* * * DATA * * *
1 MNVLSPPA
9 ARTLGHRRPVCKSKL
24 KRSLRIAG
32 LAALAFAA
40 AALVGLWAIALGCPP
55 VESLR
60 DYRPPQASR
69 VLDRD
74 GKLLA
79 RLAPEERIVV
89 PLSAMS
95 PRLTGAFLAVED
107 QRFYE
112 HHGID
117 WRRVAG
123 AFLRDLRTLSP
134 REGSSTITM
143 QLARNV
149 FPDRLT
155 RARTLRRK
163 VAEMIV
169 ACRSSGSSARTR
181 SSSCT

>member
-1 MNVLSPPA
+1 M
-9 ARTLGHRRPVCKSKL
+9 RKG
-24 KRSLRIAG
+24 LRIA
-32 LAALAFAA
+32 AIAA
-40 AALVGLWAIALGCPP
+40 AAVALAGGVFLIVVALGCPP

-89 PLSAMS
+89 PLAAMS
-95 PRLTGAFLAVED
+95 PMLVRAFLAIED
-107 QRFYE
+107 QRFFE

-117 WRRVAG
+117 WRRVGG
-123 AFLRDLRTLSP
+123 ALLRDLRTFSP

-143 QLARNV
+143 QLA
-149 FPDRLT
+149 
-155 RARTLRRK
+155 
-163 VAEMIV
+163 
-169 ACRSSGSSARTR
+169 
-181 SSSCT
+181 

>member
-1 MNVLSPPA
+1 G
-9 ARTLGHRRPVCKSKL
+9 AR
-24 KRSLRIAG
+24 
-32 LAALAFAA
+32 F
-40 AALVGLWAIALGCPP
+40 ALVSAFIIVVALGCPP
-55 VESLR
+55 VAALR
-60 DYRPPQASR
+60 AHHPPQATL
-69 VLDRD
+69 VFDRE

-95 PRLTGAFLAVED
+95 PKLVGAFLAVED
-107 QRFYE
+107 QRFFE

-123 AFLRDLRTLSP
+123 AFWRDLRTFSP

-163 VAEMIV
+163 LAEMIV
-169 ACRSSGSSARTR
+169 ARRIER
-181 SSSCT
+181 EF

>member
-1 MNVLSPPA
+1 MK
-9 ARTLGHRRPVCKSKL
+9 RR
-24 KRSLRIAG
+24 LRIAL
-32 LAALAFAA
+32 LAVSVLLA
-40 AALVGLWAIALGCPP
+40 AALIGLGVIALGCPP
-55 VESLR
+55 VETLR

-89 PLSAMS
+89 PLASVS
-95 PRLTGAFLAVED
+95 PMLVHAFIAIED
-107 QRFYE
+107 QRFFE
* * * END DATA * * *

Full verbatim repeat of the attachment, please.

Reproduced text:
1 MNVLSPPA
9 ARTLGHRRPVCKSKL
24 KRSLRIAG
32 LAALAFAA
40 AALVGLWAIALGCPP
55 VESLR
60 DYRPPQASR
69 VLDRD
74 GKLLA
79 RLAPEERIVV
89 PLSAMS
95 PRLTGAFLAVED
107 QRFYE
112 HHGID
117 WRRVAG
123 AFLRDLRTLSP
134 REGSSTITM
143 QLARNV
149 FPDRLT
155 RARTLRRK
163 VAEMIV
169 ACRSSGSSARTR
181 SSSCT

>member
-1 MNVLSPPA
+1 M
-9 ARTLGHRRPVCKSKL
+9 RKG
-24 KRSLRIAG
+24 LRIA
-32 LAALAFAA
+32 AIAA
-40 AALVGLWAIALGCPP
+40 AAVALAGGVFLIVVALGCPP

-89 PLSAMS
+89 PLAAMS
-95 PRLTGAFLAVED
+95 PMLVRAFLAIED
-107 QRFYE
+107 QRFFE

-117 WRRVAG
+117 WRRVGG
-123 AFLRDLRTLSP
+123 ALLRDLRTFSP

-143 QLARNV
+143 QLA
-149 FPDRLT
+149 
-155 RARTLRRK
+155 
-163 VAEMIV
+163 
-169 ACRSSGSSARTR
+169 
-181 SSSCT
+181 

>member
-1 MNVLSPPA
+1 G
-9 ARTLGHRRPVCKSKL
+9 AR
-24 KRSLRIAG
+24 
-32 LAALAFAA
+32 F
-40 AALVGLWAIALGCPP
+40 ALVSAFIIVVALGCPP
-55 VESLR
+55 VAALR
-60 DYRPPQASR
+60 AHHPPQATL
-69 VLDRD
+69 VFDRE

-95 PRLTGAFLAVED
+95 PKLVGAFLAVED
-107 QRFYE
+107 QRFFE

-123 AFLRDLRTLSP
+123 AFWRDLRTFSP

-163 VAEMIV
+163 LAEMIV
-169 ACRSSGSSARTR
+169 ARRIER
-181 SSSCT
+181 EF

>member
-1 MNVLSPPA
+1 MK
-9 ARTLGHRRPVCKSKL
+9 RR
-24 KRSLRIAG
+24 LRIAL
-32 LAALAFAA
+32 LAVSVLLA
-40 AALVGLWAIALGCPP
+40 AALIGLGVIALGCPP
-55 VESLR
+55 VETLR

-89 PLSAMS
+89 PLASVS
-95 PRLTGAFLAVED
+95 PMLVHAFIAIED
-107 QRFYE
+107 QRFFE